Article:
There are two very important things to know about mental health.
The first is that everyone has a mental health. We often only talk about mental health in terms of ‘people struggling with their mental health’ or ‘mental illness’, but even those of us who do not have any mental health problems still have ‘a mental health’, just like we all have a physical health, even though we are not all physically sick.
The second thing to remember is that mental health exists on a scale, and there are two important things to know about that scale – anyone can be anywhere on that scale at a given time, and everyone moves up and down that scale through their lives.
Even if you never have a mental illness in your life, there still might be times when you struggle with your mental health – this could be because something is happening in your life that is hard to deal with. Similarly, if you do have a mental illness, that doesn’t mean you will always be at the one end of the scale – mental illness are often something that you can recover from, but even while having a mental illness, there are times when it can be really bad, and times when it’s not so bad.
Looking Back on Mental Health Week
Throughout this week, we have talked about some of the different things that can affect our mental health – from how we think about our bodies, how we take care of ourselves, how using substances or engaging in some activities excessively can affect our mental health, and how engaging with other people can be helpful to our mental health. We hope that this has made you realise that mental health is an integral part of all our lives, and that we need to be doing things every day to help mind our mental health. We also hope that you realise the need to take care of all the parts of your life – physical health, relationship heal, sexual health etc, as well as mental health, in order to have a good level of wellbeing.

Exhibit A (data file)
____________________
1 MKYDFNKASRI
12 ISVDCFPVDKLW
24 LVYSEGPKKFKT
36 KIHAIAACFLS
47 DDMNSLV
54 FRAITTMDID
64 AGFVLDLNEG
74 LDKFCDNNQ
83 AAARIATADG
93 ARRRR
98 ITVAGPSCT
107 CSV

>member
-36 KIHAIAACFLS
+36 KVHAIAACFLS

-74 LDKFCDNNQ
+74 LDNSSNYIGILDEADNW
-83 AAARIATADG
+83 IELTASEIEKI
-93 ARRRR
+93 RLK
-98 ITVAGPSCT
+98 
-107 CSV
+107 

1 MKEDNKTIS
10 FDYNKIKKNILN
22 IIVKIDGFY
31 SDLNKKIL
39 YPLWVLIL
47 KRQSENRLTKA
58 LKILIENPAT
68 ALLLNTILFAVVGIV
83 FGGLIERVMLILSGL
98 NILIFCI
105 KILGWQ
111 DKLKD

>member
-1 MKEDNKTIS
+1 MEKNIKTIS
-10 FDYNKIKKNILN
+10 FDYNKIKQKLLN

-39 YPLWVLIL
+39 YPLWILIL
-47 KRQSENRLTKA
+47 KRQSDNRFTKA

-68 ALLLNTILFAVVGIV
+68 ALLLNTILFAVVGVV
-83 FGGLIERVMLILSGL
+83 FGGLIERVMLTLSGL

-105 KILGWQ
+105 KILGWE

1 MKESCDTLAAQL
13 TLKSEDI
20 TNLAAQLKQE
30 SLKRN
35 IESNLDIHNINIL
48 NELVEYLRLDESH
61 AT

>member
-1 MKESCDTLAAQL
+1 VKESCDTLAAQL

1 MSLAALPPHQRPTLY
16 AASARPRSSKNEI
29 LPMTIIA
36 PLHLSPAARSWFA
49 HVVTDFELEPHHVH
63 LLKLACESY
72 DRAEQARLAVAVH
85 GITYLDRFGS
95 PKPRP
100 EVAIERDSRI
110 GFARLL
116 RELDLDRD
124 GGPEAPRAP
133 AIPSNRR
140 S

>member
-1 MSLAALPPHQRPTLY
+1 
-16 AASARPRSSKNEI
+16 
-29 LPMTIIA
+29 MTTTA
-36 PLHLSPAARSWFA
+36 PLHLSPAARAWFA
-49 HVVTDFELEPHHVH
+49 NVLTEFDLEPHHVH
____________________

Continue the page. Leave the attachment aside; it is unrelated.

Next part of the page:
Wellbeing and mental health are two concepts that are related, and overlap, but are different in multiple, complex ways. Essentially, mental health is a part of wellbeing, but wellbeing encompasses other factors such as outlined above. The figure below can help you to check in your wellbeing and mental health, which we all should be doing on a regular basis.
How does the figure work?
We have placed some letters on the figure. Each letter is a pretend person, who has rated their overall wellbeing and mental illness according to the two lines that are intersecting.
Person A experiences a severe and enduring mental illness, but also high levels of wellbeing. They may be managing their mental health condition effectively and receiving the appropriate treatment, and otherwise leading a happy and fulfilling life.
Person B experiences a common mental health condition but is also experiencing low wellbeing. They may be failing to receive effective treatment, affecting their happiness and causing them added stress. Similarly, they could be receiving effective treatment, but other factors might be causing them to experience low wellbeing.
Person C experiences positive mental health, but low wellbeing. They are mentally healthy in that they do not have a diagnosable mental health condition or exhibit symptoms of mental distress but may also experience low levels of happiness or satisfaction with their life.
Person D experiences positive mental health and high levels of wellbeing. They do not have a mental health condition, are not exhibiting symptoms of mental distress, and are generally happy and satisfied with their life.
Person E is exhibiting some symptoms of mental distress. It is not clear that this meets the threshold for a clinical diagnosis of a mental health condition, but they are reporting that they do not consider their mental health to be positive. This is coinciding with low wellbeing, indicating they are also experiencing low levels of happiness and satisfaction
Where would you place yourself on this map right now? Where would you have placed yourself last week, or last year? Remember that where you might place yourself can change based on lots of different factors, like those outlined in the examples above. What is important to remember is that if you are finding yourself consistently in the areas of low wellbeing or high mental distress, it’s important that you reach out and ask for help.
There’s lots more information and support available if you need it.
- If you feel like you’re struggling in any way, contact your college counselling services to arrange an appointment to talk to someone
- For useful resources on your mental health go to the ‘Mind Your Mental Health’ on usi.ie
- HSE’s yourmentalhealth.ie has specific advice on how to mind your mental health during the coronavirus outbreak
- If you feel you are at risk of suicide during the pandemic, call 999/112 or present to the nearest Accident and Emergency Department